More U.S. banks are once again adding certificates of deposit to their repertoire to fund future growth and the trend seems unlikely to subside soon.
As interest rates have increased and customer demands for yield have grown in kind, banks have built their CD balances to retain what depositors they have and lock in funding before deposit costs move even higher.
The efforts have caused CDs to grow to 13.8% of deposits in the 2018 third quarter, up from 13.5% in the 2018 second quarter and the recent trough of 12.5% of deposits at year-end 2016.
CDs usually carry higher rates than other deposit products and tend to be more rate sensitive when they mature, but the terms associated with the product allow banks to retain the funds and lock in their cost for a certain amount of time. A number of institutions have actively sought to increase their reliance on CDs for that very reason as deposit costs are rising at a quicker pace at this point in the rate cycle.
Associated Banc-Corp took actions at the end of the second quarter and in the third quarter to lock in funding for the "near to intermediate term," according to CFO Christopher Del Moral-Niles. The executive said at an investor conference in early November that his company added close to $500 million in CDs and some fixed-rate FHLB advances over the next 1 to 3 years to help position the institution for higher rates. He further noted that customer behavior has begun to change now that CD specials — promotional offerings by banks aimed at attracting new customers — are carrying rates in excess of 2%.
"CD specials might have a 2 handle on them, folks are willing to step out a little more and lock in some more. And the natural outflow from that is their interest-bearing demand account or their money market account typically, which still is priced in the 0 handle sub 1," Moral-Niles said at the event, according to the transcript.
CD rates have migrated higher with the Federal Reserve's increases in short-term interest rates. Looking at 1-year CDs with a minimum balance of $10,000, 724 banks raised rates by more than 25 basis points in the roughly three months following the Fed's late September 2018 rate increase. The top 50 institutions in that group lifted rates on those products in the range of 140 to 275 basis points. However, in late September 2018, 46 of those 50 banks had previously marketed 1-year CDs at rates below the industry average.
Short-term rate increases have pushed the industry's cost of interest-bearing deposits to 0.87% in the third quarter from 0.53% in the year-ago period. Deposit betas, or the percentage of changes in the federal funds rate that banks pass on to their customers, rose to 43.2% in the 12-month period ended Sept. 30, 2018, compared to 36.6% in the prior 12-month period.
As deposit costs rose at a quicker pace, a number of large regional banks saw their CDs balance rise considerably in the third quarter. As was the case in the second quarter, banks with assets between $50 billion and $250 billion grew CDs the most once again in the third quarter, increasing the funding source 18.8% from year-ago levels. Banks with assets ranging from $10 billion to $50 billion followed closely behind, increasing CDs 18.5% from a year earlier.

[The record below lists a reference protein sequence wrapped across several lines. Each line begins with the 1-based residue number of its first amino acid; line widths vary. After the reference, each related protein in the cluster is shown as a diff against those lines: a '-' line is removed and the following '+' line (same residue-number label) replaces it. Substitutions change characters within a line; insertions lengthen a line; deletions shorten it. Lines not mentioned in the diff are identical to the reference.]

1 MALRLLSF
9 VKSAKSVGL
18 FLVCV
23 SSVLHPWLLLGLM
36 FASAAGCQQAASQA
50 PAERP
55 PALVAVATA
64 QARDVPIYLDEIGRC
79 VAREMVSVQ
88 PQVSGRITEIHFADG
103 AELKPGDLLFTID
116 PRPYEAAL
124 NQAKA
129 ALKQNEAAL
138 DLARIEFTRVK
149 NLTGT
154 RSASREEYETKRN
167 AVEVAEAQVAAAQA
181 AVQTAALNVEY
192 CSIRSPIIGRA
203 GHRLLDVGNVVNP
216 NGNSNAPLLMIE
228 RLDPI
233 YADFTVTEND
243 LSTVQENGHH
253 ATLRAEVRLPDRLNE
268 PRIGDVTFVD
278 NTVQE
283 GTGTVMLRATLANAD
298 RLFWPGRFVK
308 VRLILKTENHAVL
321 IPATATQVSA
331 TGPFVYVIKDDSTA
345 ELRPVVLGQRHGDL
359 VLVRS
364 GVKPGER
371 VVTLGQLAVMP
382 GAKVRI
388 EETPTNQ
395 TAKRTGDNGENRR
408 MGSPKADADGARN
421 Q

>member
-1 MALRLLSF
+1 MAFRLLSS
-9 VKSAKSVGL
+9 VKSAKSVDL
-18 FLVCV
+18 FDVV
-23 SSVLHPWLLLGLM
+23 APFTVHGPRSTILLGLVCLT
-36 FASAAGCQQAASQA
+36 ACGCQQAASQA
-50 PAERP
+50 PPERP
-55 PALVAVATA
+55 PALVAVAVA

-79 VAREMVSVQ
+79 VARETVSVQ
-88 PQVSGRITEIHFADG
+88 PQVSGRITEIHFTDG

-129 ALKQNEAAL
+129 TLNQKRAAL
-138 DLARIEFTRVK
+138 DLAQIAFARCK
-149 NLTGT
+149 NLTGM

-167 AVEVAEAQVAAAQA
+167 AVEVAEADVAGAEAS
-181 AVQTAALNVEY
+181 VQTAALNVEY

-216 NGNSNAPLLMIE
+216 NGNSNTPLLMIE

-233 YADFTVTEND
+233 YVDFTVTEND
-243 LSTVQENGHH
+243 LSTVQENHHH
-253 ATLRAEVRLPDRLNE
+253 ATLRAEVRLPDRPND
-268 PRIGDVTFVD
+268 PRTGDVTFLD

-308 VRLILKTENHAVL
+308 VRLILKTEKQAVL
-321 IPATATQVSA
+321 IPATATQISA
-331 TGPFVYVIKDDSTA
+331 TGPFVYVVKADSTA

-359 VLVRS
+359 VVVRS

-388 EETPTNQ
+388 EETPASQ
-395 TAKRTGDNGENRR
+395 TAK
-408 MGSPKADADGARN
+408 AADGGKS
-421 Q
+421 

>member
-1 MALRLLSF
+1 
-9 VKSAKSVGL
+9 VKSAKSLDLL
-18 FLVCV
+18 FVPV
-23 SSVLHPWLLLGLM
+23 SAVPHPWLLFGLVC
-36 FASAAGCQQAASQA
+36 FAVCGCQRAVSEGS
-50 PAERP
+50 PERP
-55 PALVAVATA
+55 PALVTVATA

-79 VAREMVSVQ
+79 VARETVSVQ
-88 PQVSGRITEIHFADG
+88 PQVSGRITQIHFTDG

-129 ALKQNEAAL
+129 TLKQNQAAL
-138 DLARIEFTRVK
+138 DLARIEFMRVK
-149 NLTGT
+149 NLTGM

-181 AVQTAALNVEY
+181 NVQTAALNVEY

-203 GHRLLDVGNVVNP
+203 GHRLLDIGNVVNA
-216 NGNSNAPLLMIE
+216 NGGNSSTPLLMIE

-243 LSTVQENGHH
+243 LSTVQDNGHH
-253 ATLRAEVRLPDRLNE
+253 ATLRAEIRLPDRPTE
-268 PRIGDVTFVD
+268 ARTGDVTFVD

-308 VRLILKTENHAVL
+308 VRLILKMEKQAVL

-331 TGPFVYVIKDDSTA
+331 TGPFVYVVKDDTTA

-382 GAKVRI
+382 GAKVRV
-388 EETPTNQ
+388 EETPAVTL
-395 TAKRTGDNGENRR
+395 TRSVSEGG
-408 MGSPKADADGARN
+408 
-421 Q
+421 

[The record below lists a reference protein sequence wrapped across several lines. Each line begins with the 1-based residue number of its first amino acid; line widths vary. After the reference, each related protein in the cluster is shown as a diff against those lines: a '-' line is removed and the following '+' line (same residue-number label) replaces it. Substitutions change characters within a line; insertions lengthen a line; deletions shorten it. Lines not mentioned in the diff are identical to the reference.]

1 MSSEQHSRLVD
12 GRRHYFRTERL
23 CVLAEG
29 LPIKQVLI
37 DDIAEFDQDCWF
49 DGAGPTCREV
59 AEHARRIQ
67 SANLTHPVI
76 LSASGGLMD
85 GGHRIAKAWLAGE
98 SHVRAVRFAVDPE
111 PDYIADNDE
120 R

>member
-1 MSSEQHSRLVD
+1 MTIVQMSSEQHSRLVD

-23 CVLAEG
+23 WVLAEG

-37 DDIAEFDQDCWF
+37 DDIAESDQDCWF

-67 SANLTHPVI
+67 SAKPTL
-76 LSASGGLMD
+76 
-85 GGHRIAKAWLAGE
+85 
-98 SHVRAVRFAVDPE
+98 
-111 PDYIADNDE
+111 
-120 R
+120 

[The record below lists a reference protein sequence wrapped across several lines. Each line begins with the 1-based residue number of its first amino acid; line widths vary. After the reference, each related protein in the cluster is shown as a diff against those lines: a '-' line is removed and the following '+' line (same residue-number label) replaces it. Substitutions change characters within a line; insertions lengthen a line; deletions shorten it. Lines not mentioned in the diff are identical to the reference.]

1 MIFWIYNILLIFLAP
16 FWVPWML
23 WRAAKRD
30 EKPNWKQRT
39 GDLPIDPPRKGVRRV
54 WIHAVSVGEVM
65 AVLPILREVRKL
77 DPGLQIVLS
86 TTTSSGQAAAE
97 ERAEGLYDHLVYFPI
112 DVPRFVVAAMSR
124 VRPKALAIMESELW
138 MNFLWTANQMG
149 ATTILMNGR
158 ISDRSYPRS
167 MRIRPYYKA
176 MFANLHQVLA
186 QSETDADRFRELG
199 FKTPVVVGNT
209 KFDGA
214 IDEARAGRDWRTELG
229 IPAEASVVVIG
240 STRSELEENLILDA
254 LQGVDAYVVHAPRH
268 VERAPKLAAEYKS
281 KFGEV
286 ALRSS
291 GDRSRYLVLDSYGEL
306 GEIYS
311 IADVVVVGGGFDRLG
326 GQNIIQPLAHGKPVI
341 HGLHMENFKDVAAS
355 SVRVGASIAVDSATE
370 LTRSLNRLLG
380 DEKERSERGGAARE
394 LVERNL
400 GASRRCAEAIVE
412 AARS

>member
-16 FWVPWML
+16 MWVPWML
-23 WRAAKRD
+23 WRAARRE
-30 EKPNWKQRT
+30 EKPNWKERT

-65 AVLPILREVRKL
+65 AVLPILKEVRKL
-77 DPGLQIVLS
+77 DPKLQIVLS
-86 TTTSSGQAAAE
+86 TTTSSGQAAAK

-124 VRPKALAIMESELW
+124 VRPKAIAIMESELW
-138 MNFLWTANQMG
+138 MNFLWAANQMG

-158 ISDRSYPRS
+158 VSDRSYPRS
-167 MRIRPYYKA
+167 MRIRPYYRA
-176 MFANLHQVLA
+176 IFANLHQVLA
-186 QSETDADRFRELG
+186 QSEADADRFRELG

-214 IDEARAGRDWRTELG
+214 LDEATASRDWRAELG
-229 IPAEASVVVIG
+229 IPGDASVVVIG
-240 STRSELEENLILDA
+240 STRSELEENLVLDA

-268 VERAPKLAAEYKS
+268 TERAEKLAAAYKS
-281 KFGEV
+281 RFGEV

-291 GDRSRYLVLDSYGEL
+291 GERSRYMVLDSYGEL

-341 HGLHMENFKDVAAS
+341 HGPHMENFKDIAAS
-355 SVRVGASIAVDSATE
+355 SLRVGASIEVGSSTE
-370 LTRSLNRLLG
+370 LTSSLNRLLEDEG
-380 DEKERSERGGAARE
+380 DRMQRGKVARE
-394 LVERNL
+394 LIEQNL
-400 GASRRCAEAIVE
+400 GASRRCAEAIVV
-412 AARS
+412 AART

Large banks, which easily offer the lowest rates on CDs across the banking industry, actually raised the rates on the 1-year product the most during a recent three-month period. Among banks with more than $250 billion in assets, the average rate on 1-year CDs with minimum balances of $10,000 rose 30 basis points between Sept. 21, 2018, and Dec. 28, 2018.
Wells Fargo & Co. is in that group and its president and CEO Timothy Sloan said at an investor conference in December 2018 that his company has seen competition increase for that product.
"We are seeing an uptick in terms of rates on a [1-year] market rate in CD product. So I think you're seeing that across the industry," Sloan said at the event.
The increase in the rate on 1-year CDs among larger banks compares to a 16-basis-point increase offered by the broader banking industry during the recent three-month period. Between June 8 and Aug. 24, 2018, the average rate rose by 11 basis points across the banking industry.
The higher rate offered by the nation's largest banks implies a deposit beta of 61.7% on 1-year CDs during the recent three-month period. That compares to a 33.8% beta on 1-year CDs based on the average rate offered across the banking industry during the same time frame.
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Commercial and savings banks report deposit information on call report Schedule RC-E, while holding companies report such information on Y-9C Schedule HC-E. These schedules can be accessed under the Regulatory Financials section of a company's Briefing Book page on the Market Intelligence website or in MI Office.